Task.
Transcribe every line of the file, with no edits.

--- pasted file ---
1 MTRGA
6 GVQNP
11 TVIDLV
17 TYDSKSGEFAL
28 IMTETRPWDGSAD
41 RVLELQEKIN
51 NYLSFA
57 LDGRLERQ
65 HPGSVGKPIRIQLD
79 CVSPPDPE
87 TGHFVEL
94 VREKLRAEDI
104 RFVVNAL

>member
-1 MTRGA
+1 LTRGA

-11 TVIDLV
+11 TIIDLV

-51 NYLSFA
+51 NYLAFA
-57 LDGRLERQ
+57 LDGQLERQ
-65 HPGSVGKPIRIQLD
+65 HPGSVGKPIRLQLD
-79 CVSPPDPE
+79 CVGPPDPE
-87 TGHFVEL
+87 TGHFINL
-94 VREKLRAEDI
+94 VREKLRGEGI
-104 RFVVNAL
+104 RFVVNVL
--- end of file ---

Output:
1 MTRGA
6 GVQNP
11 TVIDLV
17 TYDSKSGEFAL
28 IMTETRPWDGSAD
41 RVLELQEKIN
51 NYLSFA
57 LDGRLERQ
65 HPGSVGKPIRIQLD
79 CVSPPDPE
87 TGHFVEL
94 VREKLRAEDI
104 RFVVNAL

>member
-1 MTRGA
+1 LTRGA

-11 TVIDLV
+11 TIIDLV

-51 NYLSFA
+51 NYLAFA
-57 LDGRLERQ
+57 LDGQLERQ
-65 HPGSVGKPIRIQLD
+65 HPGSVGKPIRLQLD
-79 CVSPPDPE
+79 CVGPPDPE
-87 TGHFVEL
+87 TGHFINL
-94 VREKLRAEDI
+94 VREKLRGEGI
-104 RFVVNAL
+104 RFVVNVL